So, who's lying? Would the cops wait a month to tell the funny story about some guys who were trying to rip off people with U-238?

I think I'm going to remove the post and wait for more information.
posted by atypicalguy at 4:22 PM on August 24, 2010


Haha, I know some amateur rock-hounds that will be delighted to find out they're actually multi-millionaires.

That's like trying to sell your old junker car from 1976 and asking "1 bajillion kazillion dollars" for it. You're free to ask...

A shovel costs $11
posted by -harlequin- at 4:23 PM on August 24, 2010


I wouldn't worry much about the 2700 kg of yellowcake it takes to make a minimum critical mass. I'd worry more about the 1 kg of plutonium it takes to make a minimum critical mass.
posted by charlie don't surf at 4:28 PM on August 24, 2010 [1 favorite]


As far as funding goes, Wahhabi jihadists have some serious financial backing from oil monarchies across the Middle East, especially Saudi Arabia where it is the dominant Muslim sect. If 15 billion dollars could buy a nuclear detonation in the United States, I'm pretty sure the rest is just details.

That's idiotic. Do you think all of Saudi Arabia is gunning to blow up the U.S or something? The idea that AQ or someone could scrounge up 15 billion dollars, or get that much money from its backers is absurd.

Besides, you can get uranium out of the ground. There's no need to buy it on the black market if you have that kind of money.

If this was actually yellowcake and not actually enriched uranium, my guess is some scam artists was selling the stuff to someone with more money then sense.
posted by delmoi at 4:30 PM on August 24, 2010 [2 favorites]


But looking at the prices from multiple sources, I think I agree with cstross and JackFlash and believe that there's no way anyone would be paying 11 million for 4 pounds of anything but 90% U-235.

Was anyone actually paying that? Or were they just trying to sell it to the cops for that much... and the cops don't have any incentive to correct them.
posted by smackfu at 4:31 PM on August 24, 2010


How far into dark nerd humor did I just go to have a ROFL moment from that FPP headline?
posted by lizbunny at 5:55 PM on August 24, 2010


"1 billion dollars in 2010, which represents about .001% of the defense budget"

Now hold on there. I'm no math whiz but I'm pretty sure you're off by a significant set of decimal places.
posted by mr_crash_davis mark II: Jazz Odyssey at 6:09 PM on August 24, 2010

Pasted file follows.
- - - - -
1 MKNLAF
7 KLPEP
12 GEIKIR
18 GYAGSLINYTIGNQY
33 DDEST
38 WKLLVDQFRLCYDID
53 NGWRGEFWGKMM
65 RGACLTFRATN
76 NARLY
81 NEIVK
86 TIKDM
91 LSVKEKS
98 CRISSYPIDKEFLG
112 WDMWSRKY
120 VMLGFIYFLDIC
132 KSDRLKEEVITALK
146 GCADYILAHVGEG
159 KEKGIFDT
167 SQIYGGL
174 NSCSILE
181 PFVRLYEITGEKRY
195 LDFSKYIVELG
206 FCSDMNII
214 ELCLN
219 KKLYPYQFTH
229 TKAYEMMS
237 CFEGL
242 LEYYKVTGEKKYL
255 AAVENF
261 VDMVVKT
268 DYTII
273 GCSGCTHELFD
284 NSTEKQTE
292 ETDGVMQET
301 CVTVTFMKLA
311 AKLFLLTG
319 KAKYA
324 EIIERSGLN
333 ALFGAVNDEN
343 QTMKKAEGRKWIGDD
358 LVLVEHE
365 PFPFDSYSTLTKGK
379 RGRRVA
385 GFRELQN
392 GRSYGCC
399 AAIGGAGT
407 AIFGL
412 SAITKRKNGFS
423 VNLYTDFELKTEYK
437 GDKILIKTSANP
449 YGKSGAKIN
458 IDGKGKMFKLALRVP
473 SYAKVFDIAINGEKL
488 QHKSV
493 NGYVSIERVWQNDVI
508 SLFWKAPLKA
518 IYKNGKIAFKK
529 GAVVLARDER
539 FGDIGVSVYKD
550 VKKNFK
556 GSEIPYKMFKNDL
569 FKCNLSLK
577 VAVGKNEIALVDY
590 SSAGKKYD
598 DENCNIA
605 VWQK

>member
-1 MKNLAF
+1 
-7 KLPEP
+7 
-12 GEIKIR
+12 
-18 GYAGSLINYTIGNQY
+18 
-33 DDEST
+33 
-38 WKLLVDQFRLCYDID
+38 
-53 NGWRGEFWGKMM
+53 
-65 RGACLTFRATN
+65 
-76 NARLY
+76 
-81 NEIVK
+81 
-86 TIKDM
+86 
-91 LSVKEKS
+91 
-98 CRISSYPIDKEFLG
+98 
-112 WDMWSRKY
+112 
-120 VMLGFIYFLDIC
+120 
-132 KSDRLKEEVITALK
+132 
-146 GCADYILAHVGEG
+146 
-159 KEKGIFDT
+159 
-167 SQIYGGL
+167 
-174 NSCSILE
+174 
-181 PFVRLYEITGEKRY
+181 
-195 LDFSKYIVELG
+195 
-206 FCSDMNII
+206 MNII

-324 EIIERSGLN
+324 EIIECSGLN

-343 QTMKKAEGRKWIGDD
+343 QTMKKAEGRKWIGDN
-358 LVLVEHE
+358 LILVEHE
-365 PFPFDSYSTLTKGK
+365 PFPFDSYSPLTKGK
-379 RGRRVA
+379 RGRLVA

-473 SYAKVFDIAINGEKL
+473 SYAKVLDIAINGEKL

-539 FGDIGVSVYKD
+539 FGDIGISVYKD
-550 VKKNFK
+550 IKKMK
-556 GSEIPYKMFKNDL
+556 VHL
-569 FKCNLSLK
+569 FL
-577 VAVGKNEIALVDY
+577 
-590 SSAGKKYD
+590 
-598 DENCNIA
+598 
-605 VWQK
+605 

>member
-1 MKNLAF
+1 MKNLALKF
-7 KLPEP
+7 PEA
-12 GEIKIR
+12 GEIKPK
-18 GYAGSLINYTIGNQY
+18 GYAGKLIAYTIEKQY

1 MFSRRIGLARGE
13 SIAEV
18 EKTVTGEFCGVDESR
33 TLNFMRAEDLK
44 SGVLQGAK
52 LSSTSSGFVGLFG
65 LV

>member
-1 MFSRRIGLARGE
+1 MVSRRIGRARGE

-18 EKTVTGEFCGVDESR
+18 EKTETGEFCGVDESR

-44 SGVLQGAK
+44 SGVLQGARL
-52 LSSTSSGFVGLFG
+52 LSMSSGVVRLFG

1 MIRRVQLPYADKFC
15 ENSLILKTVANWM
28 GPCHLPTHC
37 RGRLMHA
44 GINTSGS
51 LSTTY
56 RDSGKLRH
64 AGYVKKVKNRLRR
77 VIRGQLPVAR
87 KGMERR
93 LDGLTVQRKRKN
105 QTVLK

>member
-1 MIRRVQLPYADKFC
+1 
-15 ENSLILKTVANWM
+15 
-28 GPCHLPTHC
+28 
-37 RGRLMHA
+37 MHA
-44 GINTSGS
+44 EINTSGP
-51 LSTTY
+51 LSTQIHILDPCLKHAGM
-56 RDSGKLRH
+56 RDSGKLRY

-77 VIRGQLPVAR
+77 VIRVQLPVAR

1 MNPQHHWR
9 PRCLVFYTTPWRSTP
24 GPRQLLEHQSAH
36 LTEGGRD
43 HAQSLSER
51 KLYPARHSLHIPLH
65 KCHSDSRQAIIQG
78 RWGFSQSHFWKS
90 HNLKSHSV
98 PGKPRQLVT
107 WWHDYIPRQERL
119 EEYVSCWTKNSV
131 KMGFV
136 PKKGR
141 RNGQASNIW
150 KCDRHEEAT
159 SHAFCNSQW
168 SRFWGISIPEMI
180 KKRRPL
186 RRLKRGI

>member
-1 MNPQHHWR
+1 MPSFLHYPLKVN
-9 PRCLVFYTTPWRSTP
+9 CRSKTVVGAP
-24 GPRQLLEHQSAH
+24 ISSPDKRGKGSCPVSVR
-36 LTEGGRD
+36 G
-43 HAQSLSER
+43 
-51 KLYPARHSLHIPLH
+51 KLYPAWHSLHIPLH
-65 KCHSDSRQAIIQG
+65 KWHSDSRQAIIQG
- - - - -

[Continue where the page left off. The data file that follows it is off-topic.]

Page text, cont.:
Yellowcake just isn't worth that. Now, if it were yellow pie....
posted by Tashtego at 6:17 PM on August 24, 2010


They've got it wrapped in a special CIA napkin.

(NSFW or the easily offended. You can skip to 1:30 to get to the relevant part.)
posted by fuse theorem at 6:27 PM on August 24, 2010


I knew about the sub that tried to run the blockade during the Cuban Missle Crisis, but I had no idea about Vasili Arkhipov.

Thanks for sharing.

I mostly missed the Cold War...it was in its final throes by the time I was paying attention. But the little bit of anxiety I felt in pondering the chance of some wackos managing to build/buy a nuke and detonate it is nothing compared to the anxiety my parents must have lived with during events like the Cuban Missile Crisis.
posted by dry white toast at 7:36 PM on August 24, 2010


Betty Crocker wanted for questioning.
posted by zippy at 7:36 PM on August 24, 2010


But the little bit of anxiety I felt in pondering the chance of some wackos managing to build/buy a nuke and detonate it...

You might want to up that anxiety level a bit. I often remind people, every country that has acquired a critical mass has successfully detonated an atomic bomb. It is actually fairly easy to manufacture a nuke.
posted by charlie don't surf at 9:01 PM on August 24, 2010


"It's really weird how the actions of one man, unknown to most, had a greater impact on the face of the world than anyone could possibly realize."

Scary thing for me is he's not the only Russian to save the world in similar circumstances. Sure glad I didn't know about this stuff going up, the nuclear world was scary enough as it was.
posted by Mitheral at 9:10 PM on August 24, 2010


the cake is a lie
posted by b1tr0t at 9:49 PM on August 24, 2010


"1 billion dollars in 2010, which represents about .001% of the defense budget"

Now hold on there. I'm no math whiz but I'm pretty sure you're off by a significant set of decimal places.
posted by mr_crash_davis mark II: Jazz Odyssey at 2:09 AM on August 25


Yep. According to Wikipedia, depending on what figures you use the US defense budget for 2010 is between about $600B and $1T. So $1B is between about 0.1% and 0.2% of the total.
posted by Drexen at 2:22 AM on August 25, 2010


There is no chemical process to separate the isotopes. So you have to use very tedious mechanical methods to separate individual uranium isotope atoms from each other based on their tiny differences in atomic weight.

I was just reading about the centrifuges used for enriching uranium and it's a fascinating tour de force of engineering skill. First of all they need to run at a minimum of 90,000 RPM. That means that not only do they need to be machined to exacting tolerances so that they are as close to perfectly balanced as possible, but they also need to be made out of exotic materials to have enough tensile strength to not disintegrate under that huge amount of force. The first generation used aluminum, the second generation used maraging steel, and the current generation uses carbon fibre apparently. Oh, and the material has to support a 300C temperature gradient from top to bottom because you need to induce a convection of the gaseous uranium. They also need to be quite tall in the axial dimension for improved efficiency.